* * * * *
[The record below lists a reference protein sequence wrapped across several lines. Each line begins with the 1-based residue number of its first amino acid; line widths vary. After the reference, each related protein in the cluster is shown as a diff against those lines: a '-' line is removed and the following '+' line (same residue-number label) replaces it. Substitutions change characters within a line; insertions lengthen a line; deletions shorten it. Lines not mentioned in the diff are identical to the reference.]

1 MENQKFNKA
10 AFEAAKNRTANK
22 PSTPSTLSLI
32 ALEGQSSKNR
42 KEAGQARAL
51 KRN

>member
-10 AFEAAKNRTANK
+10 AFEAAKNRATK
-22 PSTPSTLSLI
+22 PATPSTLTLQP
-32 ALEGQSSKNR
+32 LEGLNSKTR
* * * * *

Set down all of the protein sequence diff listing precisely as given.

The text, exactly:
[The record below lists a reference protein sequence wrapped across several lines. Each line begins with the 1-based residue number of its first amino acid; line widths vary. After the reference, each related protein in the cluster is shown as a diff against those lines: a '-' line is removed and the following '+' line (same residue-number label) replaces it. Substitutions change characters within a line; insertions lengthen a line; deletions shorten it. Lines not mentioned in the diff are identical to the reference.]

1 MENQKFNKA
10 AFEAAKNRTANK
22 PSTPSTLSLI
32 ALEGQSSKNR
42 KEAGQARAL
51 KRN

>member
-10 AFEAAKNRTANK
+10 AFEAAKNRATK
-22 PSTPSTLSLI
+22 PATPSTLTLQP
-32 ALEGQSSKNR
+32 LEGLNSKTR